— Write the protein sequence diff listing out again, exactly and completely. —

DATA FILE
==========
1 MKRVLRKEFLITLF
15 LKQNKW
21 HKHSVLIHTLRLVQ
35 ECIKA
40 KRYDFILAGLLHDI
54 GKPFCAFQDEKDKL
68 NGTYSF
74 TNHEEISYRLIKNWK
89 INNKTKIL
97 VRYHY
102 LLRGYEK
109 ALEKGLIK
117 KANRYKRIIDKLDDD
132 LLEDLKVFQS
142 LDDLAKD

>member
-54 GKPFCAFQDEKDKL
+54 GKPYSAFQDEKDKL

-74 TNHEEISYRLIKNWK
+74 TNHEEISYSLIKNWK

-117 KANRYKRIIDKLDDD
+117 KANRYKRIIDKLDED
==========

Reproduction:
1 MKRVLRKEFLITLF
15 LKQNKW
21 HKHSVLIHTLRLVQ
35 ECIKA
40 KRYDFILAGLLHDI
54 GKPFCAFQDEKDKL
68 NGTYSF
74 TNHEEISYRLIKNWK
89 INNKTKIL
97 VRYHY
102 LLRGYEK
109 ALEKGLIK
117 KANRYKRIIDKLDDD
132 LLEDLKVFQS
142 LDDLAKD

>member
-54 GKPFCAFQDEKDKL
+54 GKPYSAFQDEKDKL

-74 TNHEEISYRLIKNWK
+74 TNHEEISYSLIKNWK

-117 KANRYKRIIDKLDDD
+117 KANRYKRIIDKLDED